Farmer Sithong Theppavong was seized after starting a small church in Savannakhet province. (Photo: Wikipedia)
A Christian man in Laos who was seized by local authorities last March after he refused to desist from practicing his faith remains missing nearly a year later with his whereabouts unknown, according to foreign Christian groups.
Sithong Theppavong, a farmer in the village of Ban Kaleum Vang Khi in the communist nation’s Savannakhet province, reportedly started a small church on his property, which caught the attention of local authorities who warned him to cease his ministry.
After Sithong failed to comply despite a formal official request, he was detained on March 15 and no one was allowed to visit him, according to the international Christian organization The Voice of the Martyrs, which campaigns on behalf of persecuted believers worldwide.
When the Christian villager’s wife continued making inquiries about her missing husband, local authorities began to harass her. They also confiscated her motorcycle to make it harder for her to get about, foreign Christian rights activists say.
“Anyone who asks about their situation is also investigated. Concern is growing that he [Sithong] may not even be alive,” says International Christian Concern, an ecumenical Christian organization based in Washington, DC.
Around the communist and predominantly Buddhist nation of 7 million, Christians account for 2 percent of the population, with half of them being Catholics.
Although by law they are free to practice their religion within certain limits, in practice Lao Christians, many of whom belong to ethnic minorities across the impoverished countryside, often face various forms of discrimination on a regular basis.
In villages where they are outnumbered by people who practice a traditional syncretism of Buddhism and animism, local Christians might be forced to practice their faith in secret to avoid being harassed by their neighbors or local officials.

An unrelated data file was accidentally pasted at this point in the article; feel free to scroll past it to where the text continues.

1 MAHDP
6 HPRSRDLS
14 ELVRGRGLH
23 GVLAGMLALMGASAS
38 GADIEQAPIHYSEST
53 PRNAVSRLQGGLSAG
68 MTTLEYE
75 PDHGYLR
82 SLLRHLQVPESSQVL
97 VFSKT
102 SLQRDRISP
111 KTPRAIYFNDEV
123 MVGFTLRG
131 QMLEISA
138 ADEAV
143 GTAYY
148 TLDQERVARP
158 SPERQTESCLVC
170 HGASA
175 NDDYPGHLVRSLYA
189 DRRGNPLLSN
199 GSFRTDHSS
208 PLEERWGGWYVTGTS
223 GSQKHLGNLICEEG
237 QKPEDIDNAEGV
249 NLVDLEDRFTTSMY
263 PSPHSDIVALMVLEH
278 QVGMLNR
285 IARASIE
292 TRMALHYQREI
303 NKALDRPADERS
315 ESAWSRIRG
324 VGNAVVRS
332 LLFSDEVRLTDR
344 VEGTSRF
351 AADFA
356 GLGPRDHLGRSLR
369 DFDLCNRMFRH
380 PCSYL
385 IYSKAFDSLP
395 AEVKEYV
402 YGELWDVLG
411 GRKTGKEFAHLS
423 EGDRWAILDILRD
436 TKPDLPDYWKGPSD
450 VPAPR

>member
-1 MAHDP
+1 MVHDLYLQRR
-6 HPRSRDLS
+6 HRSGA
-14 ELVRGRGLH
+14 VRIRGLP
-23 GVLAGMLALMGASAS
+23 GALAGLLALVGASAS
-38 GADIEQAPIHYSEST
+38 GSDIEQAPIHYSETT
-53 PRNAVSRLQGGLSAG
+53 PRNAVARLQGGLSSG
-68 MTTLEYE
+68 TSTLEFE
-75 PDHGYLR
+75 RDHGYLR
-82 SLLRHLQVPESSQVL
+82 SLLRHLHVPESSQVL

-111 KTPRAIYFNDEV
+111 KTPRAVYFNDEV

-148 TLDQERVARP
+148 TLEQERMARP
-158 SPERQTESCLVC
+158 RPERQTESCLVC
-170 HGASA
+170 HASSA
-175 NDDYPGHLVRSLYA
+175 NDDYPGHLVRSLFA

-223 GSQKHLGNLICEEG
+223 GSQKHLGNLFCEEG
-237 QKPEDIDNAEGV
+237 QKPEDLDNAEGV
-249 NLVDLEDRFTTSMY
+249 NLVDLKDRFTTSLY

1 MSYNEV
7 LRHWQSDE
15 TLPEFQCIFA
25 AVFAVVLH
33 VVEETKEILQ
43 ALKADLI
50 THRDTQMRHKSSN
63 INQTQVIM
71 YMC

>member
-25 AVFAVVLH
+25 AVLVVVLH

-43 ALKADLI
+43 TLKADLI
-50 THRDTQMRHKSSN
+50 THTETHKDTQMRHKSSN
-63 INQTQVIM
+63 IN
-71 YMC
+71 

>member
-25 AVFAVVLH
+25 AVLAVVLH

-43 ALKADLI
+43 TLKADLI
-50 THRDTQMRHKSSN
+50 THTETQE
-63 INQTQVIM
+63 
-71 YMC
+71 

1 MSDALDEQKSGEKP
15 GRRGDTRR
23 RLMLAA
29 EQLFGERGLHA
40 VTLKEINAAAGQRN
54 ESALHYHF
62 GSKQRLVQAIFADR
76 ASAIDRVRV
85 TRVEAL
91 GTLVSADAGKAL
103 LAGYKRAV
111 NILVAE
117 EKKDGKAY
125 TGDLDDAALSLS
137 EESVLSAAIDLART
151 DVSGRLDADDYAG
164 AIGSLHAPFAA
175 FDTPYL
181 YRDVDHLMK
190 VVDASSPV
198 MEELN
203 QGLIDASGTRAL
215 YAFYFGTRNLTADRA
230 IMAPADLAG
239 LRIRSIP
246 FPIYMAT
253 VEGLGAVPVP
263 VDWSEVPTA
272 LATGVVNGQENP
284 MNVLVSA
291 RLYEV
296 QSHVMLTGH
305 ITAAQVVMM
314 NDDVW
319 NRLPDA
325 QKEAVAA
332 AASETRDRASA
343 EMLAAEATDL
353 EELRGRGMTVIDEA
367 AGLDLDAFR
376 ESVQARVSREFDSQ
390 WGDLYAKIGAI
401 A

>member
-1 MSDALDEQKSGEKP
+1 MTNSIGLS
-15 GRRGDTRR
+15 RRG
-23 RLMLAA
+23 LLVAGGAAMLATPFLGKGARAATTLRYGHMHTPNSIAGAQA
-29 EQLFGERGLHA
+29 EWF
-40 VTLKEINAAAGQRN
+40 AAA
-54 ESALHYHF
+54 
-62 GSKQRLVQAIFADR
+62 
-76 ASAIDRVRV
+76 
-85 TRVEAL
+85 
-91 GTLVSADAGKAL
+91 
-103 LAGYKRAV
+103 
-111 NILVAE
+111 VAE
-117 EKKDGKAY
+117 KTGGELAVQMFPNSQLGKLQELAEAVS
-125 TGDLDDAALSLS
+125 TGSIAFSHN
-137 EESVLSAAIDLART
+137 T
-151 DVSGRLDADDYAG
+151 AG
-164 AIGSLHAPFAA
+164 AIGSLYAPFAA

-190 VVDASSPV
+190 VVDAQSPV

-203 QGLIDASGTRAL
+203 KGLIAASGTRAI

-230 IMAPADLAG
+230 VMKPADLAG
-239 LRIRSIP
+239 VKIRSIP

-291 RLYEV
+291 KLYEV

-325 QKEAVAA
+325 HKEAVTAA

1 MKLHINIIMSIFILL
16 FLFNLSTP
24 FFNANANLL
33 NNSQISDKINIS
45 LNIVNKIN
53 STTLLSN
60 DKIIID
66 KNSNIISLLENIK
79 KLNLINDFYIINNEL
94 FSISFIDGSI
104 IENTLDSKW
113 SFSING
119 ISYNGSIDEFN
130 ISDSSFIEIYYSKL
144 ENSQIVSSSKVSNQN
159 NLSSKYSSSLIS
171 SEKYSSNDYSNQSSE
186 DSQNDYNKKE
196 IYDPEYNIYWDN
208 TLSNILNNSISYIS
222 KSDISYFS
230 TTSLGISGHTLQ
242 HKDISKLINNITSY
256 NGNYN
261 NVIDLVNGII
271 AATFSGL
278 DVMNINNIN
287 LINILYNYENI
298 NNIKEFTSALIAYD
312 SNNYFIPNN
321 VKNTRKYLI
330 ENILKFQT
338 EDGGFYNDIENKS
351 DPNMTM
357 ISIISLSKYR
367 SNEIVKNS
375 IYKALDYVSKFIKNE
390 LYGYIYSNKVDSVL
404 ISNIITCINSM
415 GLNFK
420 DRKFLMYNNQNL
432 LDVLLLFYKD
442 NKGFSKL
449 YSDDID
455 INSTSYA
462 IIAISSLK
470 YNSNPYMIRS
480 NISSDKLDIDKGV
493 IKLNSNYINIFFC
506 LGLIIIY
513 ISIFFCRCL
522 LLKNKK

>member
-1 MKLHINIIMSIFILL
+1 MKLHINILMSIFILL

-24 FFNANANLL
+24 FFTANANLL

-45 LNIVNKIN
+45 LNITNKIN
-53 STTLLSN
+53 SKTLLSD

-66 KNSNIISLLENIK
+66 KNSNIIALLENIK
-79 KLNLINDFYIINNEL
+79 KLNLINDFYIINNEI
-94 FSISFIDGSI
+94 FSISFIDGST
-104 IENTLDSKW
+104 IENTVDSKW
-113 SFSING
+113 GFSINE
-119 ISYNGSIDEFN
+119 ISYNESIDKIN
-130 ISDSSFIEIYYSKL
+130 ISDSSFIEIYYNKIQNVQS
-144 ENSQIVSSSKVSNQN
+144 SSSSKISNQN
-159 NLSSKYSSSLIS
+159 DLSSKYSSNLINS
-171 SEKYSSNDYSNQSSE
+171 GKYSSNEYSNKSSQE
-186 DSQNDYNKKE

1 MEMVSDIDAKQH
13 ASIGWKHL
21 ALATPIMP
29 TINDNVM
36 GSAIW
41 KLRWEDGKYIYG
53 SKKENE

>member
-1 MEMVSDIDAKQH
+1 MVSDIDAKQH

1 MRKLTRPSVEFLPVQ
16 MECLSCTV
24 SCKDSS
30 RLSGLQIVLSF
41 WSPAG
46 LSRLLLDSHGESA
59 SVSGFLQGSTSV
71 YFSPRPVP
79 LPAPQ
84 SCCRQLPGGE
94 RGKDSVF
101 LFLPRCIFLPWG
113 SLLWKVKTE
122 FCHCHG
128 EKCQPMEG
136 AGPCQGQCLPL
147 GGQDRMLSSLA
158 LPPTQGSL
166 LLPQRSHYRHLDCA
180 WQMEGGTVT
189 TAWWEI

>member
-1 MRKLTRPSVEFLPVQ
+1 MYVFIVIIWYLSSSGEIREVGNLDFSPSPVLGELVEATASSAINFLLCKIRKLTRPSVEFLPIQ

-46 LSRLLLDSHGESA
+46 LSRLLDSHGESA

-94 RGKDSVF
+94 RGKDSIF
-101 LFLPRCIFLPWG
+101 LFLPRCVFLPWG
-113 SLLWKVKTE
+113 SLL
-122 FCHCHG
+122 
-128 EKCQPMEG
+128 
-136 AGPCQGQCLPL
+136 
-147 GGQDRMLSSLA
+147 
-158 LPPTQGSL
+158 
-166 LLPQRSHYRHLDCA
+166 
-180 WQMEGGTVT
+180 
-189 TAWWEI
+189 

Over the past year there have been several reported instances of Christian villagers in Laos being chased away from their homes or detained on trumped-up charges.
Owing to decades of government-sponsored communist propaganda, Christianity is widely viewed as an alien creed that was imported into the country by European and North American colonialists with the aim of undermining traditional Lao values.
Many people in Laos believe that by practicing their foreign faith local Christians anger native guardian spirits, which might retaliate by making crops fail or causing environmental disasters.
As a result of such superstitious beliefs and widespread prejudices, most of the country’s Christians around the rural hinterland have to make do with religious rudimentary services.
“While house churches and church buildings do exist, the vast majority of them do not have a trained lead pastor,” explains The Voice of the Martyrs. “However, in most villages, church buildings are not allowed. If village leaders notice that a house church is growing, they will try to stop it.”
Making matters worse for local Christians in one of Asia’s poorest nations is that they may be refused basic assistance by local officials because of their faith and even face summary arrest.
“Christians commonly are denied medical treatment, education and other social services. Arrests of believers frequently take place, resulting in detainments that average for up to a week,” The Voice of the Martyrs says.